• by QuantumG (50515) *

          Why would they be waiting on NASA for a payload? This is the Falcon 9 demonstration flight. It'll be launching a payload simulator, just like the last Falcon 1 flight was. If you look at that exact same page you will see that the NASA demonstration flights are not until the 4th Falcon 9 launch.

          • by mrcaseyj (902945)

            I didn't notice that the NASA COTS launches weren't going to be the first. Maybe I misinterpreted what he said. Maybe he was saying the NASA launches would be in the Summer, not the first launch. Wow I also didn't realize that they're planning five Falcon 9 launches this year along with two Falcon 1 launches! They're ramping up quick!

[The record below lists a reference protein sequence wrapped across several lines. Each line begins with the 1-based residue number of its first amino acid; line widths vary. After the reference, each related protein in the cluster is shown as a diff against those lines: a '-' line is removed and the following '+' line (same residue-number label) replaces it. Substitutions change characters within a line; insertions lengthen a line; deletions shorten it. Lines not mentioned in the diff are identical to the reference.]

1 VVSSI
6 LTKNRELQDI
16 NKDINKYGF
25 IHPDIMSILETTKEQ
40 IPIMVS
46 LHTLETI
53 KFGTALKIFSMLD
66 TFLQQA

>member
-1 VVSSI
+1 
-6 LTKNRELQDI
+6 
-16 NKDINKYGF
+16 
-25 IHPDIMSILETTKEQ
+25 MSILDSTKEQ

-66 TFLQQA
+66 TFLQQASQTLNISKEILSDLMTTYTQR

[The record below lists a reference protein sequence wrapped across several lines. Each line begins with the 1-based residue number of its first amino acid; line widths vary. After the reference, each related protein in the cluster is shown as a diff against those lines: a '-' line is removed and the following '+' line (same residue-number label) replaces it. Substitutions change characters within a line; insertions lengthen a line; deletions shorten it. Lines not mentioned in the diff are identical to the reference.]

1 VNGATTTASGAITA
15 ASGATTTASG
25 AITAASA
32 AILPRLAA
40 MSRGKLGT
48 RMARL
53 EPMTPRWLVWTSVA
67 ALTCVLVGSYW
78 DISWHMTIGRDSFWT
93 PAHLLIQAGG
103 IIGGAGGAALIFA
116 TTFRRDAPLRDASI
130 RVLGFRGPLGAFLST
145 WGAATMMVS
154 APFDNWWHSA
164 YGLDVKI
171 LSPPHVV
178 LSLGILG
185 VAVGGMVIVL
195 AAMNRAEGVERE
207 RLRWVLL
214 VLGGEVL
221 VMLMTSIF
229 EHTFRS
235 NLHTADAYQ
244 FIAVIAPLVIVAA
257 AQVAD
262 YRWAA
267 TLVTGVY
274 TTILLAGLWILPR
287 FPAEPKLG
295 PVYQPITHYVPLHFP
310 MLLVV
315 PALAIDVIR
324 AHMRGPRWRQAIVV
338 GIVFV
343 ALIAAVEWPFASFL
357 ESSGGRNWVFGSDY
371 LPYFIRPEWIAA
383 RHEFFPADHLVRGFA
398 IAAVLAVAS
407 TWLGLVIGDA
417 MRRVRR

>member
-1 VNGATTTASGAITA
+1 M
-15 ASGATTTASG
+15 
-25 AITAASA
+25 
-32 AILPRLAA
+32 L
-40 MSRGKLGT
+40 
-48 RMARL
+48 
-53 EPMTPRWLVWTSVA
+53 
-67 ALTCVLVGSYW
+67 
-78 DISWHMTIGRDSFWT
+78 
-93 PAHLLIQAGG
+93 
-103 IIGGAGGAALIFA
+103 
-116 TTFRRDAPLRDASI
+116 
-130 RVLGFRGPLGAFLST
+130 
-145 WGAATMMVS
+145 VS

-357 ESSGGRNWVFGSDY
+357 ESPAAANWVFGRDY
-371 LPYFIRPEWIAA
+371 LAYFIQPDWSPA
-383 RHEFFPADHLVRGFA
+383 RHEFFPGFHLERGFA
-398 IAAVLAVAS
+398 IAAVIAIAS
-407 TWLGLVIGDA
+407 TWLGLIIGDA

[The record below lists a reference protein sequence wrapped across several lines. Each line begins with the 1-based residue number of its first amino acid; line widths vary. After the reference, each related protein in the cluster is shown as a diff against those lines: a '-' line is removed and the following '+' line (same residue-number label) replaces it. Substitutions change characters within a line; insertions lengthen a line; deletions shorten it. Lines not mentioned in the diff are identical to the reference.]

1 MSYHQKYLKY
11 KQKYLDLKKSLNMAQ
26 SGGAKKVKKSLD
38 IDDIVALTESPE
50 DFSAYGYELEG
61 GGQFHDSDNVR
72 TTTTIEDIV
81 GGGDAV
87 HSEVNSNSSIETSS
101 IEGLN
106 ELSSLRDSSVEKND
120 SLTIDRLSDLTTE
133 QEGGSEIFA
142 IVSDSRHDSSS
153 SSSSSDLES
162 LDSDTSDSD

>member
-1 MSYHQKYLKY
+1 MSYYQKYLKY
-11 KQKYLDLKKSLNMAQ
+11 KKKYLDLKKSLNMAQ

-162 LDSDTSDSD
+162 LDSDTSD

I think they should launch some cheap bulk supplies on the test flight instead of a dummy load. Maybe a large quantity of oxygen for the space station or even just some water o

            • Re: (Score:3, Informative)

              by QuantumG (50515) *

              I expect they've cut a deal with someone for that ballast. There's lots of people who are willing to "hitch a ride to orbit" no matter how low the odds are of the vehicle making it. Not that I think this launch will fail.. but, ya know, it'll be fun to watch either way :)

              • Actually (Score:4, Interesting)

                by WindBourne (631190) on Friday January 02, 2009 @10:28AM (#26299457) Journal